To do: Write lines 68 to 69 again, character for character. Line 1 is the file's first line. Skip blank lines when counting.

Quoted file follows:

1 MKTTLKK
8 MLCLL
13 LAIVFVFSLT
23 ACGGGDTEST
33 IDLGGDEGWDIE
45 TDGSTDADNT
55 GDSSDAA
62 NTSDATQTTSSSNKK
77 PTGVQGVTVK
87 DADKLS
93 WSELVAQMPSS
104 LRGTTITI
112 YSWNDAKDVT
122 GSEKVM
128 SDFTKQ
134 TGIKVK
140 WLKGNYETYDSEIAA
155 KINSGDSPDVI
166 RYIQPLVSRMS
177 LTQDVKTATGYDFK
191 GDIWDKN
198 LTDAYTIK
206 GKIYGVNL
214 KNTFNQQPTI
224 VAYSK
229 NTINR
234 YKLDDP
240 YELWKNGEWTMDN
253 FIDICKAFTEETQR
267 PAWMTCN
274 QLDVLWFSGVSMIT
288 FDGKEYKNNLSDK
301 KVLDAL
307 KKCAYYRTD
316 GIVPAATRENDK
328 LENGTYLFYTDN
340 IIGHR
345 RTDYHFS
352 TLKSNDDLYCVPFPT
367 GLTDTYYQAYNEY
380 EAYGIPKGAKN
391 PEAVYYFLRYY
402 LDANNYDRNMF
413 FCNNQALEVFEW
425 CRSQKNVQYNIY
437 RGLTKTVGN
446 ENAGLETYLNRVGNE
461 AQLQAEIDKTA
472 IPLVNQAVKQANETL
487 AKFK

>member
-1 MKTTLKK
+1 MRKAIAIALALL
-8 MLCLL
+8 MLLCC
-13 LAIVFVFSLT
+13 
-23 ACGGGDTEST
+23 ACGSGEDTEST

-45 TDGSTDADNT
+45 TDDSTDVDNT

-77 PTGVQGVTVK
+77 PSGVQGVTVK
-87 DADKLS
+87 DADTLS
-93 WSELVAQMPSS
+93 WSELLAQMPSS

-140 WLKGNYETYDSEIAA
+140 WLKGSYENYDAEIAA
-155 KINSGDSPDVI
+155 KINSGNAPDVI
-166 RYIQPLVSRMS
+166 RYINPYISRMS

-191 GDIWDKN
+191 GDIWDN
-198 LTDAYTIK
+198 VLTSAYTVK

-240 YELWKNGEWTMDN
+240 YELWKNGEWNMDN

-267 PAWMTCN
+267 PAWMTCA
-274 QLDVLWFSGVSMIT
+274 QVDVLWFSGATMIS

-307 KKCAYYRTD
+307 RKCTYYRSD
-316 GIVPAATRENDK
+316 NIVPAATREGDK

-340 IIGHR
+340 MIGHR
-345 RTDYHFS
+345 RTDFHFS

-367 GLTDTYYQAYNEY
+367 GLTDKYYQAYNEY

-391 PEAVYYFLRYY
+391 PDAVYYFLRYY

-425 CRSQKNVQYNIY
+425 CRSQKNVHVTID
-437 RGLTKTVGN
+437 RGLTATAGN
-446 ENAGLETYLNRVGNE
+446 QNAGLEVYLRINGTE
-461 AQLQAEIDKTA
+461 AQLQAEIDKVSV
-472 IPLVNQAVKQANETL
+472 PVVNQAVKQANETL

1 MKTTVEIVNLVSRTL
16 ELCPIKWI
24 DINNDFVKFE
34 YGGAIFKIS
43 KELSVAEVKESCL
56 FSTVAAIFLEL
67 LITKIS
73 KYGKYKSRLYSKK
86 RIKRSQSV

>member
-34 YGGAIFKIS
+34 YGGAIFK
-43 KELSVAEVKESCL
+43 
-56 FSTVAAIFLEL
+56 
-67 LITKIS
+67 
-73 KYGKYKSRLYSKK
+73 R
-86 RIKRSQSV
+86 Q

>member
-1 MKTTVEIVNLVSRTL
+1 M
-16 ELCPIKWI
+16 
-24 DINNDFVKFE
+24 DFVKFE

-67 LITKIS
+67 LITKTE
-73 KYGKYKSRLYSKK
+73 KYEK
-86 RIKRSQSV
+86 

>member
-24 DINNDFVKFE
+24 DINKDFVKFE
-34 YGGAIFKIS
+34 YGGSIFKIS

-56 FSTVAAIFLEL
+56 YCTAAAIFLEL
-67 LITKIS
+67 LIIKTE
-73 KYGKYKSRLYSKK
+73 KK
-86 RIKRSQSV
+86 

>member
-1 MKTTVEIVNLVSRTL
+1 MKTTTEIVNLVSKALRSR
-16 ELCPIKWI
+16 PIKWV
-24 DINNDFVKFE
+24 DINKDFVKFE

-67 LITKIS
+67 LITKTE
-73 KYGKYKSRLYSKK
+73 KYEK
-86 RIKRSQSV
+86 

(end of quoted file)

-140 WLKGNYETYDSEIAA
+140 WLKGSYENYDAEIAA